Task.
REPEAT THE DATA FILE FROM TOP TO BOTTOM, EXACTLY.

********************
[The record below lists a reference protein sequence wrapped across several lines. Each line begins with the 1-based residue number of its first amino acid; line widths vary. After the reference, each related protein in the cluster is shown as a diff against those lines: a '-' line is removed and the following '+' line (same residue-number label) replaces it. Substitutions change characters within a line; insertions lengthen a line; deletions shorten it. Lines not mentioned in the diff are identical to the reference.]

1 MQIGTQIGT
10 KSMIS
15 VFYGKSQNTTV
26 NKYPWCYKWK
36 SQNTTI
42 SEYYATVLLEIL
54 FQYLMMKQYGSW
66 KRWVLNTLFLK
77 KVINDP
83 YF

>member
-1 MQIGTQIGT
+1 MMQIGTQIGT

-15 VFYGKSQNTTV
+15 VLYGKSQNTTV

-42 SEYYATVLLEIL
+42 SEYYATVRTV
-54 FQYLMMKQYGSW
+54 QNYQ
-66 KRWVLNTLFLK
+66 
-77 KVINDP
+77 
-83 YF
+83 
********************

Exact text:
[The record below lists a reference protein sequence wrapped across several lines. Each line begins with the 1-based residue number of its first amino acid; line widths vary. After the reference, each related protein in the cluster is shown as a diff against those lines: a '-' line is removed and the following '+' line (same residue-number label) replaces it. Substitutions change characters within a line; insertions lengthen a line; deletions shorten it. Lines not mentioned in the diff are identical to the reference.]

1 MQIGTQIGT
10 KSMIS
15 VFYGKSQNTTV
26 NKYPWCYKWK
36 SQNTTI
42 SEYYATVLLEIL
54 FQYLMMKQYGSW
66 KRWVLNTLFLK
77 KVINDP
83 YF

>member
-1 MQIGTQIGT
+1 MMQIGTQIGT

-15 VFYGKSQNTTV
+15 VLYGKSQNTTV

-42 SEYYATVLLEIL
+42 SEYYATVRTV
-54 FQYLMMKQYGSW
+54 QNYQ
-66 KRWVLNTLFLK
+66 
-77 KVINDP
+77 
-83 YF
+83 